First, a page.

"We’ve got a large customer base across both brands," explains Holleran.

He is not exaggerating: prior to the acquisition, Good served over 6,200 organisations, including more than half of the Fortune 100, all of the Fortune 100 commercial banks, aerospace and defence firms, and leaders across healthcare, manufacturing and retail.

Meanwhile, BlackBerry was used by all G7 governments, 16 of the G20 governments, 10 out of 10 of the largest global banks and law firms, and the top five largest managed healthcare, investment services, and oil and gas companies.

"Both organisations had the same goal, to become the provider of choice for secure enterprise mobility solutions across the full spectrum."

For several reasons the choice of which product to adopt has been different for different companies.

"We are finding customers that through their own consolidations and acquisitions have both (systems)."

However, the ultimate ambition is to move any customers that have either solution onto the combined offering.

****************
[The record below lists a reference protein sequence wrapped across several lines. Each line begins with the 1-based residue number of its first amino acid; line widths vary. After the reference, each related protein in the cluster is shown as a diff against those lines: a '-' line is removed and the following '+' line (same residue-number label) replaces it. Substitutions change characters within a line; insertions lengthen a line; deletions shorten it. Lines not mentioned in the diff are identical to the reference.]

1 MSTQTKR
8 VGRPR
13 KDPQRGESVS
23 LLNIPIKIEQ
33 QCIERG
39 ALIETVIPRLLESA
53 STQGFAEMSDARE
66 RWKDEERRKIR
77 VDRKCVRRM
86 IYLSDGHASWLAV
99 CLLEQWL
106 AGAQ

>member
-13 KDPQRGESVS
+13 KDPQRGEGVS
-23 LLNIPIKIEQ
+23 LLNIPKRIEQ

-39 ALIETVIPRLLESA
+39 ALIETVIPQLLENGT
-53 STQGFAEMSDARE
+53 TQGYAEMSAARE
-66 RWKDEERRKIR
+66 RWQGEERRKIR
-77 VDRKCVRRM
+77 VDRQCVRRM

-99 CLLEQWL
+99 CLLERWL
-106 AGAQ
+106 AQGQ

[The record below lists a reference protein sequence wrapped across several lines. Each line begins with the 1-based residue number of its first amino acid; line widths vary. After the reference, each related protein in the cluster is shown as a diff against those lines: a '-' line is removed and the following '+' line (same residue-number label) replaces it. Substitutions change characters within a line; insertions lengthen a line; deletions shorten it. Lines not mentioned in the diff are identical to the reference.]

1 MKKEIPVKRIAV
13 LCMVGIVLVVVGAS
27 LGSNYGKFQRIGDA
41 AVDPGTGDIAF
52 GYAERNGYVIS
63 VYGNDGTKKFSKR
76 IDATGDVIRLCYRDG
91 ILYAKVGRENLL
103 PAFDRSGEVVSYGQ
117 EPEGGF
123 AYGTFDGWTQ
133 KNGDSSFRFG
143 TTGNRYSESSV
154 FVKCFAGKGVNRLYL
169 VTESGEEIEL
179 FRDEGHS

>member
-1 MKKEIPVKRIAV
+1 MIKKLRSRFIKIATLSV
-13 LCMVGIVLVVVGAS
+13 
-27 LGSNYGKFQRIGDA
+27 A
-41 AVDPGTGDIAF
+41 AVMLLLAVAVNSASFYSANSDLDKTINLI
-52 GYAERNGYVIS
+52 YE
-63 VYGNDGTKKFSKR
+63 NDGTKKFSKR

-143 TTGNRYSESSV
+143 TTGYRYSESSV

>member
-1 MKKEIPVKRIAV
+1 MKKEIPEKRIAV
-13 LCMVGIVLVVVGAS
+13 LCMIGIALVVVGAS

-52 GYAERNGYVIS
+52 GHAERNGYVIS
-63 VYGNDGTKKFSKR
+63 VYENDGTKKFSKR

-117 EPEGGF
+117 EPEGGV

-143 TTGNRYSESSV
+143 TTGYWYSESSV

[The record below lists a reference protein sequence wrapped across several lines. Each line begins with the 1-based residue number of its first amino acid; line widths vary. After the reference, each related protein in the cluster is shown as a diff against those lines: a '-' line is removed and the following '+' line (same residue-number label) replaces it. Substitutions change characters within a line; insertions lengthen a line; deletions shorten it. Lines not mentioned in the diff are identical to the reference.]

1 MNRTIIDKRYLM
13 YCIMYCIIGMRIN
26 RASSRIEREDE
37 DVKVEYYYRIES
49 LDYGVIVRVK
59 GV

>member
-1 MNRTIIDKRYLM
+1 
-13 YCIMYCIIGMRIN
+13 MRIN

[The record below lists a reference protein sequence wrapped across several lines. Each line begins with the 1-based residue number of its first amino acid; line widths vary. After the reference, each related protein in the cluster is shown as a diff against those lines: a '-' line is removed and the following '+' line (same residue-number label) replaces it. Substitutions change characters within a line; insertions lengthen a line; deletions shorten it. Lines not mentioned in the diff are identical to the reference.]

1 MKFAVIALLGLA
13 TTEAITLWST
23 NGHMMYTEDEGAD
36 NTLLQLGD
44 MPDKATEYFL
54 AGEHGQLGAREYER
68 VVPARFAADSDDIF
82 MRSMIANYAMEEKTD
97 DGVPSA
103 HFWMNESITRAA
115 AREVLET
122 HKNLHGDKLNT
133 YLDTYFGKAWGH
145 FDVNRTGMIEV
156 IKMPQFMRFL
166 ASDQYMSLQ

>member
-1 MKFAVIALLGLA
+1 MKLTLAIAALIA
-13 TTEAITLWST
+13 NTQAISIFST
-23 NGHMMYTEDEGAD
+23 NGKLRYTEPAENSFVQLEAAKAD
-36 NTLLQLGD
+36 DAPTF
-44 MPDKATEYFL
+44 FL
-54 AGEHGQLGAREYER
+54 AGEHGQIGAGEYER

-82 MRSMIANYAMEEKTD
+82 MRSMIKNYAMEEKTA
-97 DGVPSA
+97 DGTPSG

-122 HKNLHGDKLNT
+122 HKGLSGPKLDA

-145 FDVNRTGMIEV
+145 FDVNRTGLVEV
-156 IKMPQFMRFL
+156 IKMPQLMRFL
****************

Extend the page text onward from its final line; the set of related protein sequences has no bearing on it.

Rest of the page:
"When customers have one or the other or manage both side by side, we’re 100 percent committed to moving customers to [the combined solution]. Part of the benefit from this, he says, is simply down to ease of management.

"We want people to see how easy it is to run things," says Holleran. "When combined they can reduce the infrastructure that is required; they can consolidate to one infrastructure."

He also notes that customers have received significant cost savings from moving to the combined solution.

Holleran adds that integration will not be prioritised over innovation.

"We’ve never slowed on the innovation side and we won’t. We are continuing to invest across the board. It will continue across the whole portfolio, as we continue to bring the two together."

As for the business model, Holleran suggests that the same best of both approach will be taken.

"We’ll continue to go to market as well as through carriers," he says; the former was Good’s primary approach, whereas BlackBerry had a strong carrier network.

It is all very well, of course, BlackBerry saying that customers should move onto the integrated product.

This may not necessarily be a view shared by the customer, however. For the organisation whose supplier has been bought out by another supplier, it is important to be cautious about moving to the new integrated product, says Leif-Olof Wallin, a Research Vice President at Gartner.